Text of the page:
He Saw Enough of the World

My grandmother's letter. Photo by me.

Following is a letter my grandmother, Skipper, wrote to my mother, Rosalind. Bob is the youngest of Skipper’s four children. I was gobsmacked when I found this among my mother’s papers, which I am gathering to create a website dedicated to my mother’s compositions. She must have just moved into the little red house in Essex where she lived out the rest of her life. My cousin and his wife live there now. 

Essex, Conn
May 25th
(She does not list the year.
Possibly 1944 or 1945?)

Dear Ros,

What a cute little doll house this is!!

And no more dust than a week of living would make. In three hours I cleaned the whole place.

When I got here Bob [a gentle soul who joined the Merchant Marine during the war] had left signs of his presence. He had trophies with notes all over the place. But he also came last evening for 3 hours again. He left this morning at 8 for Baltimore with the same ship. They are going on a shorter trip this time, they think. So you can continue writing to the Nishmaha.*

We have a lot of wooden souvenirs and I have a real pair of wooden Dutch shoes along with tiny ornamental ones. He brought a bottle of perfume from a barber in Belgium. But the souvenirs he is going to pass out when he has time [I assume to the rest of the family]. There is a wonderful ripper-knife he made for his own protection, and a silver knife with a (drawing of a swastika!) on it. He has some German insignia of very cheap metal, wings etc.

The tales he tells are these:

For 6 weeks he was under V bombing which brought bombs every twenty minutes or so. One evening they counted 148 bombs which they watch in the distance. They hear the purr of the [plane] motor. There is a time when — if the motor runs out at that minute the bomb will nose down and hit them. So they wait for the suspense minute [to pass] and then know it is for someone else.

But one time a bomb after passing over them made a figure 8 and came back twice more over the ship. The whole crew was dashing back and forth on the decks to duck it, and then it landed on the dock and blew that up.

They left one berth 10 minutes before the spot was bombed. They moved into another berth a half hour after a ship was sunk there.
In fact, 48 ships in his convoy across the channel was sunk and he has photos of some of them sinking.

Antwerp is much harder hit than London. One day he thought of going in a bakery as he passed it to get some cookies — then decided he shouldn’t eat their scarce food so went half a block to a barber shop. Before he got in the barber shot, the bakery was gone.

He attended a red cross club with a ship’s gunner one evening. They had a fine time and were going back the next night but Bob had a repair job to do that night so another engineer went with him. The engineer came back with the gunner’s bloody coat in a short time. The Club was hit that night. He said the engineer was still under nervous shock from it and the gunner is in the hospital over there now.

Yes. Bob has seen the war.

But his nerves are quite calm. He was jittery over there, but the voyage home was very calming. He has gained 5 lbs — or more and seems in excellent condition.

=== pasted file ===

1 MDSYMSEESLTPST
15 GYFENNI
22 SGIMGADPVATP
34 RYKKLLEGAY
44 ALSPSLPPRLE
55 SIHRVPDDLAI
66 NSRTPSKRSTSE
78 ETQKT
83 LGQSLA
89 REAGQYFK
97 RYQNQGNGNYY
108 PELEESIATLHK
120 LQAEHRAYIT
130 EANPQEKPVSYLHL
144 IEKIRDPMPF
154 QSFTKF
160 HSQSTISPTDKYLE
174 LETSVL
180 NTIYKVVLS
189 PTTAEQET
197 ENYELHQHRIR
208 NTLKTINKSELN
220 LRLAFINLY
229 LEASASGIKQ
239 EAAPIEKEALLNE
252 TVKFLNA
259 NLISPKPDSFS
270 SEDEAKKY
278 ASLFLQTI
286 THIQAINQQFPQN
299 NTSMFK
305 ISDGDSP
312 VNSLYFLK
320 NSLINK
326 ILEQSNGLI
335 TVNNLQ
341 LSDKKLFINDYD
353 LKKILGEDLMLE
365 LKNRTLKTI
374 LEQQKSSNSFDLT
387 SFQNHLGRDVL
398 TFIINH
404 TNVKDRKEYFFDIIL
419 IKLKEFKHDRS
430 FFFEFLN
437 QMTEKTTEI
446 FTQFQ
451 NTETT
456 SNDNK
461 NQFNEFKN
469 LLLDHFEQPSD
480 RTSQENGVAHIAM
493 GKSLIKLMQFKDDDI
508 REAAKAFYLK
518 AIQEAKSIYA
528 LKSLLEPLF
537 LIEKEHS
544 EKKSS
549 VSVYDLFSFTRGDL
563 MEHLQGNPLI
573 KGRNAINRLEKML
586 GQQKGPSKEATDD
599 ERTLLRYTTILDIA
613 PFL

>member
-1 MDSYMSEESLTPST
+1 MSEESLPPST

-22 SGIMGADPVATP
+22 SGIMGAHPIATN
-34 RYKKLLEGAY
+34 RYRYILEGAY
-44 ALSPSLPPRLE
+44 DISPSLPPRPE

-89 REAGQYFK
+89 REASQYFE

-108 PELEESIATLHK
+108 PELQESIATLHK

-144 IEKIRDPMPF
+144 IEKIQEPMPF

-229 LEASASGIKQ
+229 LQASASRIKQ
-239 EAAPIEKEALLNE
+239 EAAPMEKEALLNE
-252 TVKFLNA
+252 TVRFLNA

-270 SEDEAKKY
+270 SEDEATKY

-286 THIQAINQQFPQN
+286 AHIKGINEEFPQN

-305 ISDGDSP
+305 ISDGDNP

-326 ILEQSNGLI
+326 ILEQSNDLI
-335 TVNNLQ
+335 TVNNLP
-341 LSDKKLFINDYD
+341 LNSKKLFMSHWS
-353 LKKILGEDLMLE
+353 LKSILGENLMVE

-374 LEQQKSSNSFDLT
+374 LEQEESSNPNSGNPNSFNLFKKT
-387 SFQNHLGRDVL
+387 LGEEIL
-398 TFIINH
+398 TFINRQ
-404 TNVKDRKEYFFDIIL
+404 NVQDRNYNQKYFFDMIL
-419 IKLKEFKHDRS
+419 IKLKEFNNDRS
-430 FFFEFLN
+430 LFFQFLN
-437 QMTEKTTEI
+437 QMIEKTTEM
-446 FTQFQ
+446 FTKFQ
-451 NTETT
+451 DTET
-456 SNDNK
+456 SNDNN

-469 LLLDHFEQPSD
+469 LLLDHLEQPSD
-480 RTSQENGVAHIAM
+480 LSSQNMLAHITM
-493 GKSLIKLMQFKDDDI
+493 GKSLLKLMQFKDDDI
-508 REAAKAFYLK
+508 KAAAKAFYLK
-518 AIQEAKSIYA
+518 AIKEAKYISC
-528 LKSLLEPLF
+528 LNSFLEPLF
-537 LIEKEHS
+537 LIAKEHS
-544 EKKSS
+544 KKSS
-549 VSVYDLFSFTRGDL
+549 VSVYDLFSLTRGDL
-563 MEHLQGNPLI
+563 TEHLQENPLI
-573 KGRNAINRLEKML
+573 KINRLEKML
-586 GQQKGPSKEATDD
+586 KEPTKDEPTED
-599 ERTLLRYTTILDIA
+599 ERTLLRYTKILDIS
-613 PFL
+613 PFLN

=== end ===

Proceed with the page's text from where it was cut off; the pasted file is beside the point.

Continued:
Oh — he told of a periscope coming up in the middle of the convoy — turning around and evidently seeing the predicament ducked out of sight but too late. The depth bombs were falling all around him.
Bob plans on getting engineering work ashore after the war. He has seen enough of the world for new and doesn’t want to spend his life at sea.

Well — local notes are
Spence & Bill were both married this month to California girls. However, they were so busy with their own affairs they did not attend each other’s weddings. Mrs. Spencer can’t imagine that.

The church people are pretending to be so dissappointed that I’m not coming back. Very nice. And the Boyles are thinking about boarding Duke because no one is going to be on Navy Lane this summer.
It’s pretty cold here. I’ve got a fire but Duke the Dope shivers anyhow.

Tell me about Davy and Jo [my brothers who were just babies then; I was not yet born.]

I couldn’t find a lot of info about the Nishmaha — just that it was built in 1919 and was used as a cargo ship in the Second World War. And this article in the New York Times about it being used to bring back POWs.

I knew nothing about the situation in Antwerp!

I especially love her acerbic comment about the church people. What had she done to offend them, I wonder!

Finally, I have no idea who the Boyles are or who poor Duke the Dope is. A dog, I’m assuming. One of my cousins may know.



  1. David MacEnulty on October 15, 2023 at 7:43 pm

    Wow! Mama mentioned that he dodged catastrophe a few times. Skipper’s phrasing of the stories in this simple, matter-of-fact way sandwiched between stories of dusting and the church and the dog is almost surreal.

    • Trish MacEnulty on October 16, 2023 at 8:28 am


  2. Cynthia Field on October 16, 2023 at 12:43 pm

    Both of my parents served in WWII. Mom was an Army nurse in northern India and my Dad was a navigator in the Army Air Force, based in England. Neither one spoke about the war itself although over time I came away with one or two stories.

    • Trish MacEnulty on October 16, 2023 at 1:05 pm

      Oh wow! I did not know Aunt Hilda served! Fascinating!

      • Roger Field on October 16, 2023 at 4:21 pm

        Cynthia’s parents were Dot and Norm Ross. Hilda and Bob, as you know, were mine. Hilda worked in the engineering department of a munitions manufacturer in Cardiff, Wales. The two of them met on a blind date when dad was in the Merchant Marines.

        • Trish MacEnulty on October 18, 2023 at 7:53 pm

          It’s all so fascinating.

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